I used two alignment rods to help guide her to a better path to create a draw.  The first rod (orange) was placed just to the right of the target line and parallel to the target.  It is in the ground at about a 30 degree angle.  This rod prevents taking the club outside on the backswing.  In addition, she has to come back down underneath that rod and not strike it.

The second rod (blue) is placed a few inches in front and left of the golf ball.  The rod is aimed slightly left of the target and is in the ground at about a 20 degree angle.  The goal is to miss this rod as well on the through swing.

I did have her focus on a rotation of the right forearm on the downswing to help get the face of the driver to square up at impact.  The end result is she started hitting nice draws and increased her distance as well.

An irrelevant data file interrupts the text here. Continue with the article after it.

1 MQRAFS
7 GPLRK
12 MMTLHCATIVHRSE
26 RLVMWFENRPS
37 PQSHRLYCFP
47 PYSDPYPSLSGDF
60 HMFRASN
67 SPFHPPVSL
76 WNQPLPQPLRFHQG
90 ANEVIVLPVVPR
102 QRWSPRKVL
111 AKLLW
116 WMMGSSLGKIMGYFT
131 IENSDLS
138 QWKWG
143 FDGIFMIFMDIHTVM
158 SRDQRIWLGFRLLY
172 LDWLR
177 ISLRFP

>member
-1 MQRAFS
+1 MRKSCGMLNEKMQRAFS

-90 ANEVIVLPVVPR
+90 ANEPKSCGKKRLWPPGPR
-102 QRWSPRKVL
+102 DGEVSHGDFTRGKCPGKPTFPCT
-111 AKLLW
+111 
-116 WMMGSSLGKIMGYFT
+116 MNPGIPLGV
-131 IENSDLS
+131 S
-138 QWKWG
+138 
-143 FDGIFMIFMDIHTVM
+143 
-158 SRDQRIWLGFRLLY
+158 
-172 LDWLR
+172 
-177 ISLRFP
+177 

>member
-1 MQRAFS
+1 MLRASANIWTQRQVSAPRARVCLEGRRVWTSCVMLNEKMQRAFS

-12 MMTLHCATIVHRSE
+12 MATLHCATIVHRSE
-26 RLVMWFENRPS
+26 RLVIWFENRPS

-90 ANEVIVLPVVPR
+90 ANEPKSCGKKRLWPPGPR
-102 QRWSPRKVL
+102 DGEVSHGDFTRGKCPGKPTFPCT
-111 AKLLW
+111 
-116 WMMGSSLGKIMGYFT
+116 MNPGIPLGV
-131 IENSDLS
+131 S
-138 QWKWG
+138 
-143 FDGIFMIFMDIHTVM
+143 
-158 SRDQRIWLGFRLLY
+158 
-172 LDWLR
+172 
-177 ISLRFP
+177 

When using rods in this nature you need to be safe and start with a wide path then narrow it down as you get better.  Also, using a pool noodle on top of the rods adds a little bit of safety in case you nick one of the rods.



Monday, March 16, 2020

Improve your Path with the Putter

This is one of my high school students (Dane Connery) and we are working hard to improve his putting stroke.

In the first video, the stroke is way outside-in and was mainly due to his shoulders being very open at address.  In addition, he was opening the face a bit on the backswing.


We used the Pro Slider from Eyeline Golf to help him grove a more down the line stroke.
The idea is to keep the shaft of the putter on the rod through the stroke.  As you can see, he began to make more putts as the path was improved and the ball had more topspin and less sidespin.


In this video we worked on a drill to help him make more short putts by improving his path and length of backswing.


His scores will start dropping very soon!